Donor Spotlight: Funding frontline nursing education means a healthier future for all
Posted: Oct. 2, 2012
The first time she stepped into the neonatal intensive care unit at Jefferson Davis Hospital in Houston, Texas, Christy Dauphin wasn’t sure what to expect. Surrounded by the blinking lights of the monitors and the tense expressions of anxious parents, she realized pretty quickly, however, that the arc of this learning curve would be steep and provide little margin for error.
Despite the intense atmosphere, the young nurse believed she was up to the task, thanks to the preparation she had received at The University of Texas at Austin School of Nursing.
“I had such great professors who were always accessible,” Christy said. “I felt from the beginning of my nursing career that I was ready for just about anything.”
Over the years, as Dauphin busily built a career in pediatric nursing and school health, she began to appreciate even more the strong foundation she had received at the School of Nursing. That’s when she began to think about doing something to help prepare other young nurses by giving back to the institution that had launched her career.
After talking it over with her husband, David, an accounting graduate of Baylor University, the couple decided to make a donation that would ensure that students who wanted to pursue graduate degrees in order to teach would have the necessary funding.
“We have been blessed and feel very strongly that we need — and want — to give back,” said David. “Whether that’s by funding nursing education or contributing to cancer research and prevention, we decided to target organizations and institutions that are doing the most important work.”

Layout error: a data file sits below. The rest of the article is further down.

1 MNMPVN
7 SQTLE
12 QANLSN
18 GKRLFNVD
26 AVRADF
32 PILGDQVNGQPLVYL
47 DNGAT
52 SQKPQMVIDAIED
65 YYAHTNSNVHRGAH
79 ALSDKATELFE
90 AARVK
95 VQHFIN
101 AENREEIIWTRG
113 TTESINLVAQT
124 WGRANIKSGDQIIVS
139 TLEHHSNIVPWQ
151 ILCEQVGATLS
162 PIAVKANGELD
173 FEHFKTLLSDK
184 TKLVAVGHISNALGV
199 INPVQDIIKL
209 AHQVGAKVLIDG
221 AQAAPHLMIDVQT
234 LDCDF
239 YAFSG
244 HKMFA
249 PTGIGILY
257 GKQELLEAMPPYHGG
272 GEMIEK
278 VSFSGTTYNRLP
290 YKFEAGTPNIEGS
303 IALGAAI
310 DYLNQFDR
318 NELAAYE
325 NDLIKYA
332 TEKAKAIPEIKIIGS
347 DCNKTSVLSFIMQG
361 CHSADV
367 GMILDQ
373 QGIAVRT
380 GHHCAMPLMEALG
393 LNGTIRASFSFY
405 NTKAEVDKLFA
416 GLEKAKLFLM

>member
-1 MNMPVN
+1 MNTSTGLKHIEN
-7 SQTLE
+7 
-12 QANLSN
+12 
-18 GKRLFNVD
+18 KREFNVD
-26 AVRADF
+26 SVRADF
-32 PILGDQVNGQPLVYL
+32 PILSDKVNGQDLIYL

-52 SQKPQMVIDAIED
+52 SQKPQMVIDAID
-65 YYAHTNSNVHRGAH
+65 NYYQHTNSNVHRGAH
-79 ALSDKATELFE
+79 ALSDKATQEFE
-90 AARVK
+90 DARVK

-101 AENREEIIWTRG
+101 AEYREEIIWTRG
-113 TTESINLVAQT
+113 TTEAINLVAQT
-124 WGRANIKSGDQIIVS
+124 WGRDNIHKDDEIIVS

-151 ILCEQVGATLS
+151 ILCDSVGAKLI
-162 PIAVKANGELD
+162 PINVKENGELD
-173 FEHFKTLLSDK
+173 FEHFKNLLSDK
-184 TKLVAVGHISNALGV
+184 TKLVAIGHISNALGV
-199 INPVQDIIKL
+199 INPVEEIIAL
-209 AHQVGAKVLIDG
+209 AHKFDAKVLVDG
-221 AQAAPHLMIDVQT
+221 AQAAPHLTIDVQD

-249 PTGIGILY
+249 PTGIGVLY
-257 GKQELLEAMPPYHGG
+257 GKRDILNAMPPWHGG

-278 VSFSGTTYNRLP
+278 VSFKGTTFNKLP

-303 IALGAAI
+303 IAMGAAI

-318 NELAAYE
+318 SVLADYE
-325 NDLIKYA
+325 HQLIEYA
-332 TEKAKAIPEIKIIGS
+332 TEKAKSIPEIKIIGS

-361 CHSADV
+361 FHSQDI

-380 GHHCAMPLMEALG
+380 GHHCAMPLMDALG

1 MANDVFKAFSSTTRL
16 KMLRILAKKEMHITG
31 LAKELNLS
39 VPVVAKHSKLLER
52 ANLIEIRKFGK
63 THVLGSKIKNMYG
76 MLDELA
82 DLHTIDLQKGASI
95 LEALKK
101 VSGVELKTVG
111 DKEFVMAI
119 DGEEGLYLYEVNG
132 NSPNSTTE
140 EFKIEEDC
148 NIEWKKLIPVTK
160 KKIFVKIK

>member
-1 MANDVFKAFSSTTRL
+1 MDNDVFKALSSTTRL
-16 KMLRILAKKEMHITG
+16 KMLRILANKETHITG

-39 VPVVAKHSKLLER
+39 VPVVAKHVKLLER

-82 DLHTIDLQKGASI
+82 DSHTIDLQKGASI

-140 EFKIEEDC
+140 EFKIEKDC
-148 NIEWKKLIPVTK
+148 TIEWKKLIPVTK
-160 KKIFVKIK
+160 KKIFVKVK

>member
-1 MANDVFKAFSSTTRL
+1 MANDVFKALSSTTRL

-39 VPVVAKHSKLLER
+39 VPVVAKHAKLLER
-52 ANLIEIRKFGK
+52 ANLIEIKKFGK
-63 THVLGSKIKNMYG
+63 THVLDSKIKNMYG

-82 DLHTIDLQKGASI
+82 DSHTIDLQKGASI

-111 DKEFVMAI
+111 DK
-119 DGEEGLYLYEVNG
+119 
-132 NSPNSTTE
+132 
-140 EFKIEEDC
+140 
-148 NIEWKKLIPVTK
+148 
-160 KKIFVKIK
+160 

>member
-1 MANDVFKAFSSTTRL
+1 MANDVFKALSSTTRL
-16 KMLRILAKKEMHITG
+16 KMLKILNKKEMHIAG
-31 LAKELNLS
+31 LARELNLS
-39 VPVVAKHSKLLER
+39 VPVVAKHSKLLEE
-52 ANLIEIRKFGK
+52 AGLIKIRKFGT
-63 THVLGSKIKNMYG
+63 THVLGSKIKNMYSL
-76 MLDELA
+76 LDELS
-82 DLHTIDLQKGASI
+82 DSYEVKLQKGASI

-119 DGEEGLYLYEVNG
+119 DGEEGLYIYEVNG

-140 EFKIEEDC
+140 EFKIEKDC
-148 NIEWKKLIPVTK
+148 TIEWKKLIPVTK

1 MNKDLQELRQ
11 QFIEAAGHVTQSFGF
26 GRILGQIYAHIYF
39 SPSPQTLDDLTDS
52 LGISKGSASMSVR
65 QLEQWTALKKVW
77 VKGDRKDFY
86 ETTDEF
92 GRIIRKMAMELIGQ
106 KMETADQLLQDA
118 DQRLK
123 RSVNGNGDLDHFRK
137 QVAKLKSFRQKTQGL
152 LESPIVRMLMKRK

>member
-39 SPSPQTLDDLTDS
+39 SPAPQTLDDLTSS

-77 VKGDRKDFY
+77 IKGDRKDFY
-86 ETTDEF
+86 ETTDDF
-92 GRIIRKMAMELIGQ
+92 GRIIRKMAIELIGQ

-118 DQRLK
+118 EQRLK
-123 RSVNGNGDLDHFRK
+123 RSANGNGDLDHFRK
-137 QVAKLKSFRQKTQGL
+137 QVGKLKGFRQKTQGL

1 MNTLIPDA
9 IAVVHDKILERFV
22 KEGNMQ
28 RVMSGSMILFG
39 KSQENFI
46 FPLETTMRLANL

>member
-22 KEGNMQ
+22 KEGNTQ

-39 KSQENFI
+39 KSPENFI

Their gift couldn’t have come at a better time. A growing need for nurses has many schools and colleges, including The University of Texas at Austin School of Nursing, scrambling to hire more faculty members. But finding qualified nursing educators has been a challenge. Now, with the Dauphin’s gift endowing a fund for graduate students, the School is poised to educate greater numbers of the finest teachers in the field.
“We receive applications every year from many more students than we have faculty to teach. To meet that need, we have to educate more teachers,” said Alexa Stuifbergen, dean of the School of Nursing. “The generosity of our school’s friends and alumni, such as Christy and David, helps to make it possible for many of our top-notch students to pursue doctoral degrees and one day teach the next generation of nurses.”
The Dauphins couldn’t be happier about their part in producing tomorrow’s nursing educators.
“Nurses are on the frontline of the health-care system,” Christy said. “That’s why it’s so important that they have the best training and skills possible.”